As a result of the recent growth of homeschooling in the US, colleges and universities have received an increasing number of application from home-schooled students. Here are some highlights:
- Although it is impossible to determine the exact number of homeschooled children in the U.S., most estimates confirm growing numbers.
- Five to ten years ago, researchers estimated that there were 500,000 to 1 million students in home-based education programs in the U.S. (Cohen, 2000).
- Findings from the Spring 1999, Parent Survey of the National Household Education Survey (Parent-NHES) estimated that 850,000 students nationwide were being homeschooled.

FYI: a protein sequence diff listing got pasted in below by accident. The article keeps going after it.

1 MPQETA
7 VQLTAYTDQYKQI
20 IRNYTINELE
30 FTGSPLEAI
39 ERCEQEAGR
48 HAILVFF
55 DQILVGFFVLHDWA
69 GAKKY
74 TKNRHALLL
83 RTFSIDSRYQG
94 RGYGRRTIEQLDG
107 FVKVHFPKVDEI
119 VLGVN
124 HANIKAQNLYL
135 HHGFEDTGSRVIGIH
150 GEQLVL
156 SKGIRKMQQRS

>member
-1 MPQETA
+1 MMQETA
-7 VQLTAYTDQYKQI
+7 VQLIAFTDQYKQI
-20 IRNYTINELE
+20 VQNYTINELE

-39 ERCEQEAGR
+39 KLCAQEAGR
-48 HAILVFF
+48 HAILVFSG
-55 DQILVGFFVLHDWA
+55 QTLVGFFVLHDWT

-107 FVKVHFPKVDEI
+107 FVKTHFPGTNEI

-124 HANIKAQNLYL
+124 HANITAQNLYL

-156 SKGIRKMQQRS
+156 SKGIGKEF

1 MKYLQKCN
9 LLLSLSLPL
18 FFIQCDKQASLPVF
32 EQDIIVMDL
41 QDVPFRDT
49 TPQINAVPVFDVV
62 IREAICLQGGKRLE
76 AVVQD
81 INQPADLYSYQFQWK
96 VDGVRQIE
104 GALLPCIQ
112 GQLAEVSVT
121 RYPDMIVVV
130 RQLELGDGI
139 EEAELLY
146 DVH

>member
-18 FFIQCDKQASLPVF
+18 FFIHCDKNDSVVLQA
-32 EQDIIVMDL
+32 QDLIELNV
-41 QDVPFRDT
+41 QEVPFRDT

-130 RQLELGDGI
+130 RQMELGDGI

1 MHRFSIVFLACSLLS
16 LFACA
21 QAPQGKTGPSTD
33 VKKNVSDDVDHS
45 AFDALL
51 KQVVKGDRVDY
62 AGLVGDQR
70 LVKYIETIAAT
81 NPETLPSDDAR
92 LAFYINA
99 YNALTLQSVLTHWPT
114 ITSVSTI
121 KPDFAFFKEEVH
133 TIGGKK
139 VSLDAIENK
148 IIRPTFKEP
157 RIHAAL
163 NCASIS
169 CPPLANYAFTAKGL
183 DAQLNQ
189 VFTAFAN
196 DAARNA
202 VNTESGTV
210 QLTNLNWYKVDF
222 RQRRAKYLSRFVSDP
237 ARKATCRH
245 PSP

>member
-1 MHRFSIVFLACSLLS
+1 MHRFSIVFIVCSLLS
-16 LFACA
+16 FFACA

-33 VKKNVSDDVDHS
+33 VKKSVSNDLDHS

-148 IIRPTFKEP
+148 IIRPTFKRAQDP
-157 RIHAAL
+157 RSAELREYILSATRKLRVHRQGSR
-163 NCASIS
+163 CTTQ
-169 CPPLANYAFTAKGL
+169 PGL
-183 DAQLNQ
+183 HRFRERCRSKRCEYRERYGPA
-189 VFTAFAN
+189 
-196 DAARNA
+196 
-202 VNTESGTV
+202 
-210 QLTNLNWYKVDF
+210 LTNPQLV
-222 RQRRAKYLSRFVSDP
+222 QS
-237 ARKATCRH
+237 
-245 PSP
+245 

- In 1999, this was 1.7 percent of U.S. students ages 5 to 17 in the grade equivalents of K-12.
- Eighty-two percent of the homeschoolers were schooled at home only, while 18 percent were also enrolled in public or private schools part-time.
- According to the Parent-NHES, the majority of homeschoolers are white.
- Homeschooling parents have more education that non-homeschoolers, while the average household income of home-schoolers in 1999 was the same as non-homeschoolers.
- Parents cited several reasons for homeschooling their children--because they felt able to provide a better education at home, because of religious reasons, and because they perceived that their child had a poor learning environment in a traditional school.